Dr. Sudhir Agrawal: Research is a subject where, as a high schooler, it's important to find summer internships in research labs. It is important to learn early on how research is done. Having a lab where there is a lab chief and different levels of people from juniors, graduates, masters to post doc. You get to learn how this research is done, who's doing what, how they plan their experiments, how they interpret the data, how they discuss the data with the team. Sometimes, at least in an academic environment, research is very focused on certain topics. Whereas in industry, research is a team play where everyone works for the same goal. The environment in academia and industry is different. It's good to find out which subjects you find exciting and then to really look for researchers in that space. Whether it is at a university or at a medical school or other places, approach them and share your interest with them. They will definitely give you a chance.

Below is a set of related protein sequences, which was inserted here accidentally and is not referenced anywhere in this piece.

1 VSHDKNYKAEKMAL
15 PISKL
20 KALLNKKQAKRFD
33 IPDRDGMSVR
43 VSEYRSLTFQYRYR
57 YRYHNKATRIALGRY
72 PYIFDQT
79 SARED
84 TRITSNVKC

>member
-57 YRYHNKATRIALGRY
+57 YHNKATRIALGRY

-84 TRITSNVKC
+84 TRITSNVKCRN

Tanvi Gahlot: What would you say was the turning point of your career?

    Dr. Sudhir Agrawal: I believe that it is a step-by-step process. Initially, when we thought about this approach, we felt it is a good scientific theory to solve. Then when you start doing experiments, start publishing results and start talking about it in conferences, the goal is much bigger than you had initially embarked on. Your goal now is to share this information with others, to enlist them in the same mission, as they follow your work in their own labs. Slowly it becomes a much bigger mission. You started it but now there are many people doing it. It also takes a lot of time. For example, it took 25 years before we started to see the approval of drugs. Overall, it starts with small experiments which build up to the next level, and next level, and so on. That’s why each step of the process is like a turning point.